Mon., December 23, 2013 8:52pm (EST)

Alan Turing, Who Cracked Nazi Code, Gets Posthumous Pardon
By Scott Neuman
Updated: 4 months ago

Detail of a Turing Bombe machine in Bletchley Park Museum in Bletchley, central England. The device, the brainchild of Alan Turning, was instrumental in cracking the German code during World War II.
Detail of a Turing Bombe machine in Bletchley Park Museum in Bletchley, central England. The device, the brainchild of Alan Turning, was instrumental in cracking the German code during World War II.
British mathematician Alan Turing, who helped crack Nazi Germany's 'Enigma' code and laid the groundwork for modern computing, was pardoned on Tuesday, six decades after his conviction for homosexuality is said to have driven him to suicide.

Following his singular contributions toward winning the war against Adolph Hitler, Turing's 1952 conviction is believed to have led two and a half years later to him taking his life by ingesting cyanide.

The Associated Press reports:

"Turing made no secret of his sexuality, and being gay could easily lead to prosecution in post-war Britain. In 1952, Turing was convicted of "gross indecency" over his relationship with another man, and he was stripped of his security clearance, subjected to monitoring by British authorities, and forced to take estrogen to neutralize his sex drive - a process described by some as chemical castration."

On Tuesday, Queen Elizabeth II issued the belated pardon. Justice Secretary Chris Grayling said in a prepared statement that Turing's treatment was unjust and that the legendary code breaker and computer theorist "deserves to be remembered and recognized for his fantastic contribution to the war effort and his legacy to science."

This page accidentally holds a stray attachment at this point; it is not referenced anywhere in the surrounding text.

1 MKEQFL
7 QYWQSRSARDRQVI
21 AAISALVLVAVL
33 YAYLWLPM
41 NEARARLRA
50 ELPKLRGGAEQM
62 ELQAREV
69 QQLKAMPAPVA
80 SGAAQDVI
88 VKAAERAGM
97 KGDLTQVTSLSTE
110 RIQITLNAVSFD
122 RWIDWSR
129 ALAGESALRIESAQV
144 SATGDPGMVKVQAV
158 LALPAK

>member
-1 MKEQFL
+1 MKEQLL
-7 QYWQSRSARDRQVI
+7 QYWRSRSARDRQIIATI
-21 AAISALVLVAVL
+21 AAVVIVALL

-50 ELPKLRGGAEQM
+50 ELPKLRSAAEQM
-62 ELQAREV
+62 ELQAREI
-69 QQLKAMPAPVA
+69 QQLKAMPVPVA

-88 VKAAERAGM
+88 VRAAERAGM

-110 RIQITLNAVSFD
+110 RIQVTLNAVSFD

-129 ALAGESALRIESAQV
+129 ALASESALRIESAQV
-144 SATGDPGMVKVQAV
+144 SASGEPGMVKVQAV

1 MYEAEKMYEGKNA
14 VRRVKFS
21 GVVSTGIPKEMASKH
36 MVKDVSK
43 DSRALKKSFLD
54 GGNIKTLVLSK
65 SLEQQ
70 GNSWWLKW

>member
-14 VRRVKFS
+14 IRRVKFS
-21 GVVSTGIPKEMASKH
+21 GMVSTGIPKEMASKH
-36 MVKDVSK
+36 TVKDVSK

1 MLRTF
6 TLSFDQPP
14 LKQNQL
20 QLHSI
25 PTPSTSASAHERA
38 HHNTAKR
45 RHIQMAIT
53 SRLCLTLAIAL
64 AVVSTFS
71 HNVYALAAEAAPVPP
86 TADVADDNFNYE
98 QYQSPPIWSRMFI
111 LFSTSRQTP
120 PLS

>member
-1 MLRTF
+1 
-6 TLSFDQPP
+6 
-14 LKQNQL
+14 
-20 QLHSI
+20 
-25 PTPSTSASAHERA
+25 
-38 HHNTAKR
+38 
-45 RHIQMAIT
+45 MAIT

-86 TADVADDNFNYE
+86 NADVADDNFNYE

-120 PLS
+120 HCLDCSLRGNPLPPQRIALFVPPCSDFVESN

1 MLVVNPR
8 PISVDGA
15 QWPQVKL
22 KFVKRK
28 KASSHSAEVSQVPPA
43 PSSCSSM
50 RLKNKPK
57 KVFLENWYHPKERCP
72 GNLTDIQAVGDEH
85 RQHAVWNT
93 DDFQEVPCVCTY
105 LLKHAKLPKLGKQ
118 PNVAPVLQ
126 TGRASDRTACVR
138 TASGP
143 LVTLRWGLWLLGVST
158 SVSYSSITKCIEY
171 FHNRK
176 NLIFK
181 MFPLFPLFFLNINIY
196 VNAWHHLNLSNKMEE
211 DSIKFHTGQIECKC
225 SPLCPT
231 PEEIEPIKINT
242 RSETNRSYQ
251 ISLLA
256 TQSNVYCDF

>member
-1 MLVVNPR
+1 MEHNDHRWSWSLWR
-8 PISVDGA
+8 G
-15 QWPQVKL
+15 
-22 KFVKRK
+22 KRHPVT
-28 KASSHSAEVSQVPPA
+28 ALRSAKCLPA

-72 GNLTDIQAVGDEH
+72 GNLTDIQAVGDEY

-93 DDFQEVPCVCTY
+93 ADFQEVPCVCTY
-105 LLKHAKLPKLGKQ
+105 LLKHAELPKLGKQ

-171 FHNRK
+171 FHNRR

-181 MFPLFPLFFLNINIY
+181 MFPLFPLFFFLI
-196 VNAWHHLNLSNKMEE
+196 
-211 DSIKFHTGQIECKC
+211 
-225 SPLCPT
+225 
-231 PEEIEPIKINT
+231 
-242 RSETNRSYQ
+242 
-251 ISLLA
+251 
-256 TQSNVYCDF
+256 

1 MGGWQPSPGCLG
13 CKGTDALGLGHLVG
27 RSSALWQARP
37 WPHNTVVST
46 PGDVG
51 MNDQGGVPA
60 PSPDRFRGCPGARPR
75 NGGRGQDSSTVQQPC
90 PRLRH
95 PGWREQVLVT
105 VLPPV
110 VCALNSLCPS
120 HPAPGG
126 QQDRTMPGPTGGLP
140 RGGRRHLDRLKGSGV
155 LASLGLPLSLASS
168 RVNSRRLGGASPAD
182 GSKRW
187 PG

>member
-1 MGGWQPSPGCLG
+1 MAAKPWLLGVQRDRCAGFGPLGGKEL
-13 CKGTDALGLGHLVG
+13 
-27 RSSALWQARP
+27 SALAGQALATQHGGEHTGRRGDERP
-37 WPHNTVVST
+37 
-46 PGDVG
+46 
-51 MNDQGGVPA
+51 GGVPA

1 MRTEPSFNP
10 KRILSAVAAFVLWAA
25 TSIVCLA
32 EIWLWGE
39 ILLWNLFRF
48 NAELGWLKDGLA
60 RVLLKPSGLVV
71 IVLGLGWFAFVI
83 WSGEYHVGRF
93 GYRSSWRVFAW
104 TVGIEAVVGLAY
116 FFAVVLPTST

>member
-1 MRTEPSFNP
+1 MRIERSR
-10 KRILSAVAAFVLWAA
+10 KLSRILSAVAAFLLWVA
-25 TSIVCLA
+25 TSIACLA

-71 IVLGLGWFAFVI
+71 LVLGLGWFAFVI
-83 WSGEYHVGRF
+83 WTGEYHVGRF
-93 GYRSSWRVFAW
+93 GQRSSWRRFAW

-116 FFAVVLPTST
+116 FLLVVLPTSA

Britain's Bletchley Park, the secret code-breaking headquarters, used electro-mechanical machines dreamed up by the mathematician and known as "Turing bombes" to identify the correct settings to decode messages produced on Germany's 'Enigma' ciphering machines.

In a series of scientific papers before and after the war, Turing laid out what many consider the foundations of modern computing. One paper, dating from 1946 detailed a "stored-program computer" and in 1947, he produced a treatise entitled Intelligent Machinery that remained unpublished until after his death.

It wasn't until last year that some of those papers were finally declassified and released by the British government.

Among Turing's more far-sighted ideas was the so-called Turing Test of a machine's ability to exhibit intelligent behavior.


Copyright 2013 NPR. To see more, visit http://www.npr.org/.